contingency fee“No Win, No Fee”. You’ve seen it on many attorney websites and commercials, and if you’re curious how this works its through the world of “contingency”. In the simplest terms Contingency fee lawyers can take your case with no cost out of pocket and you agree that they can have a percentage of the proceeds if they win your case. If they lose your case, you don’t owe them anything. Contingency fee lawyers are obviously motivated by getting the highest financial award for you, because they’re paycheck is dependent on your outcome.

How is a Contingency Lawyer Paid?

The contingency fee arrangement can vary based on the attorney and the case, often times the fee is negotiable but is never marketed as such. The most common rate for a personal injury case is usually 33%. Also, the hard costs and expenses of the case are usually added to the contingency fee when the final accounting is done. You may also be able to negotiate an arrangement with your attorney that they take a less than 33% if the case settles quickly or doesn’t get to the point of a lawsuit being filed. Let’s take a look at a fairly straightforward example:

John has a personal injury case where he was hit by a car and retains attorney Smith based on a 33% contingency fee arrangement. Attorney Smith settles the case out of court for client John and recovers $10,000 in compensation. Attorney Smith’s law office is sent the settlement check. However, during the course of the negotiations, attorney Smith incurs $500 in fees (deposition, court reporter, filings Etc). The actual amount the client John will receive looks something like this:
Award: $10,000.00
Contingency Fee of 33%: -$3,333.33
SubTotal: $6,666.67
Expenses: -$500
Total Payout: $6,166.67

Should I Take My Case to Trial?

Only you and your attorney can come to this decision based on the specific facts of your case. However, keep in mind that contingency fees usually go up based on if the attorney has to litigate, or take the case to trial. The time and effort of a trial goes up exponentially compared to settlement negotiations. That usually means the contingency fee will go up to 50%+ if your case proceeds past settlement negotiations to trial. A trial is also extremely expensive and the attorney will often have to hire professionals: doctors, psychiatrists, forensic scientists, land surveyors Etc. The cost of these professionals is tacked onto the expenses of the case. The same scenario above may look very different if that case went to trial:

Award: $10,000.00
Contingency Fee of 50%: -$5,000.00
SubTotal: $5,000.00
Expenses: -$2,500
Total Payout: $2,500.00

Keep in mind that if your case goes to trial there is an opportunity that you may win more than what was previously offered during settlement negotiations, but there’s also a chance that the case may be decided against you and you win nothing. If you win nothing at trial you pay nothing to the attorney for the fees and expenses he/she incurred as a result.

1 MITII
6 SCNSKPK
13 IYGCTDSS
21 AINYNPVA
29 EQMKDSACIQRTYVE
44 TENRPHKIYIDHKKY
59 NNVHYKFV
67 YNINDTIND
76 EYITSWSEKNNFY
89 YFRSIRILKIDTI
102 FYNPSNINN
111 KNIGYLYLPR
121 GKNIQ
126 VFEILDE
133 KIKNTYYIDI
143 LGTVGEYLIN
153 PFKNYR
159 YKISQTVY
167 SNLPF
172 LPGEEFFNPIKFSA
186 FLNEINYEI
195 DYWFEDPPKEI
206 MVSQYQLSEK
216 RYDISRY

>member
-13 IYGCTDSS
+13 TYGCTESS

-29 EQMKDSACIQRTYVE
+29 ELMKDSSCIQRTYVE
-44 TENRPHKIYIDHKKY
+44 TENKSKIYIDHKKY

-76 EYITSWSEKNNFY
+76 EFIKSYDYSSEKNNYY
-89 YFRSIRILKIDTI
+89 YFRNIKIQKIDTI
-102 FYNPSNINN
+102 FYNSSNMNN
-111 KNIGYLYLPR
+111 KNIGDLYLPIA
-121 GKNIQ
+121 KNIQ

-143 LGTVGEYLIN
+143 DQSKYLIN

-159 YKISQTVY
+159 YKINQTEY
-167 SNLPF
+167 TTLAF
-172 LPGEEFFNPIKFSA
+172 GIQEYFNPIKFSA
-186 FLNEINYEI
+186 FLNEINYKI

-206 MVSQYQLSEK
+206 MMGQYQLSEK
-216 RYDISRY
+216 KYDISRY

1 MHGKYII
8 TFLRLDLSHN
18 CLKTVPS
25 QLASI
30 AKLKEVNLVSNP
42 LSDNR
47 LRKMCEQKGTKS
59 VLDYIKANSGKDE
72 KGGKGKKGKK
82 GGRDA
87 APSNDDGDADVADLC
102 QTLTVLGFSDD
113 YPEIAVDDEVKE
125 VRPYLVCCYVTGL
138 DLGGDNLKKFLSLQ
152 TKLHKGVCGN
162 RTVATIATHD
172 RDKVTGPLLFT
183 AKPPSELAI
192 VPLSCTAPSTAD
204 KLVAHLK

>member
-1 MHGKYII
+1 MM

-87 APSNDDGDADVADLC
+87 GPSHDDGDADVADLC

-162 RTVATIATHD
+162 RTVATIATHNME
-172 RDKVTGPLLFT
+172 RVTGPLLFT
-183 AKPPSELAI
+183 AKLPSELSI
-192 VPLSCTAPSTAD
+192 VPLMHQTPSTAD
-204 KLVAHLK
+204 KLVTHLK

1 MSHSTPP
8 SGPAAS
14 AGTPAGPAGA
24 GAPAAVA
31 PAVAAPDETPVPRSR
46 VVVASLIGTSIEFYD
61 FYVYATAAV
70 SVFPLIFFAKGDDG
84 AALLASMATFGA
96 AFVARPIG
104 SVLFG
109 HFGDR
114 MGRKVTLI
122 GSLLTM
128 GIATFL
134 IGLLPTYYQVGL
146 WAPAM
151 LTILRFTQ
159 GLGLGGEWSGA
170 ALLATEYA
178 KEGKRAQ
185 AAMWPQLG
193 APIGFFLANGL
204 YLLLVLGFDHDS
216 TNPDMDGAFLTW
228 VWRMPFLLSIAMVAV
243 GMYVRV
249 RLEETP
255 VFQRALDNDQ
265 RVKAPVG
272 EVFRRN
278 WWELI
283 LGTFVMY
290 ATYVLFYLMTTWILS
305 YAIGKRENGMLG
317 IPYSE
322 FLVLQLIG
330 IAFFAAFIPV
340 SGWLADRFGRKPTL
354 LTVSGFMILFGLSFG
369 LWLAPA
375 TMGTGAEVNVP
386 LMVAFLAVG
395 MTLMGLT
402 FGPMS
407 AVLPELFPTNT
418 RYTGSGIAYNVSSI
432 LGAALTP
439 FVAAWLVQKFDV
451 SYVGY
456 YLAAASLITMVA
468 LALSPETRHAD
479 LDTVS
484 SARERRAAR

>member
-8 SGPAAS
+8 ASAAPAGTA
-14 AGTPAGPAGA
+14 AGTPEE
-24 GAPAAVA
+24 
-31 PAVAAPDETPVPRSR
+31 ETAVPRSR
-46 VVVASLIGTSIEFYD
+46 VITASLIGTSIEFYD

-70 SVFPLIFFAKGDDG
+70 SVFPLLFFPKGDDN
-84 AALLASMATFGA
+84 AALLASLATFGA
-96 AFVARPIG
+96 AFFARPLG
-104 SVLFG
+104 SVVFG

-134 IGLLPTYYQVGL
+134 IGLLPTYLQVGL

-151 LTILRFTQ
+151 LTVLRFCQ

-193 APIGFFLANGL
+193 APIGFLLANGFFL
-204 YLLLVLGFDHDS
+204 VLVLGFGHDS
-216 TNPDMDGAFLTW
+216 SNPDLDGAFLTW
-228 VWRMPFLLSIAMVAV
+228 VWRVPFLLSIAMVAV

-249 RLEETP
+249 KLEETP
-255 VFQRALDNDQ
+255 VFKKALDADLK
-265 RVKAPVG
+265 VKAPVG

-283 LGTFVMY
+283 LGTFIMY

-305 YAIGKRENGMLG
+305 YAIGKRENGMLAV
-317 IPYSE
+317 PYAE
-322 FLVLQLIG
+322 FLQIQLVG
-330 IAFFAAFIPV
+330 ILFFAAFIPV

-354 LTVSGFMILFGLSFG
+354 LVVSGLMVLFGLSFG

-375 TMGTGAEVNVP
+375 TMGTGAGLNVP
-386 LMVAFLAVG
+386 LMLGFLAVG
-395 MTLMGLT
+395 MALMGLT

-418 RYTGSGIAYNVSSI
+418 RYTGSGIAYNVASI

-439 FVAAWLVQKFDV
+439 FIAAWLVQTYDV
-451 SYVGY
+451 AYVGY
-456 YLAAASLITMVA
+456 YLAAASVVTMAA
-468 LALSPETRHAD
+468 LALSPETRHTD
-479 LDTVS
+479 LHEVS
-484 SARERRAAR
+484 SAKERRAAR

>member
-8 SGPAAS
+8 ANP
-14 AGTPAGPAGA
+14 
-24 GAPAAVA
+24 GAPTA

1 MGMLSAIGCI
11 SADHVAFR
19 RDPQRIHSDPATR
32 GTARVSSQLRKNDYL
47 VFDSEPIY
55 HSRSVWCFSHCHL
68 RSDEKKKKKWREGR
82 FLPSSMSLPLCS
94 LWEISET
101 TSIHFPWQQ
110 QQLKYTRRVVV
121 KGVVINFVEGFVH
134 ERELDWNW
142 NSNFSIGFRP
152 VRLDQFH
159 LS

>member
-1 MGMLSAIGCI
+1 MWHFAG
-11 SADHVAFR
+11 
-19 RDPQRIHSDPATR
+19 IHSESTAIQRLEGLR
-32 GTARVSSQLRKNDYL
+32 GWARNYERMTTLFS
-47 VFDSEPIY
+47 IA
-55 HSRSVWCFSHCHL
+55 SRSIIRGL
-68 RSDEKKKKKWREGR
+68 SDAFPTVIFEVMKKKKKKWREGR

The decision to go to trial is complex and you need to consider the time, potential payout over a settlement, potential risk of loss, experience and success rate of your lawyer and the merits of your case. Each one of these factors alone can have an entire article written about it, so it’s not a decision to be taken lightly.

What Cases are Taken on Contingency?

Personal injury attorneys are the most common lawyer that takes cases on contingency, but that doesn’t exclude other types of cases. A contingency agreement can be made with an attorney if there’s potentially a large pile of money at the conclusion of the case. Essentially, that’s the “carrot” the lawyer is after, if there’s no potential payout why would any attorney take the case?

Common cases taken on contingency:

  • Personal Injury
  • Medical Malpractice
  • Nursing Home Abuse
  • Collection of debt
  • Sexual Harassment
  • Class Actions
  • Creditors in Bankruptcy cases (rare)

Cases usually NOT taken on contingency:

  • Family/Divorce
  • Criminal Defense
  • Real Estate
  • Bankruptcy – debtor
  • Business Litigation
  • Immigration
  • Intellectual Property (trademark, patents, copyright)

Although this list is not comprehensive it’s a good look at the most common types of cases most people have. Also, there may be circumstances where an exception may be made by the attorney to take your case on contingency if he/she sees an opportunity to recover a significant amount of money. These one-off cases are far beyond the scope of this article and should be discussed personally with your lawyer.

Disclaimer: Every case is unique and the merits of each case is different. This article is not legal advice and should not be interpreted as such. This article is general information and you should not make legal decisions based on the content of this blog, or any information you read on the Internet. You should discuss your case with an attorney for up to date and accurate legal advice.

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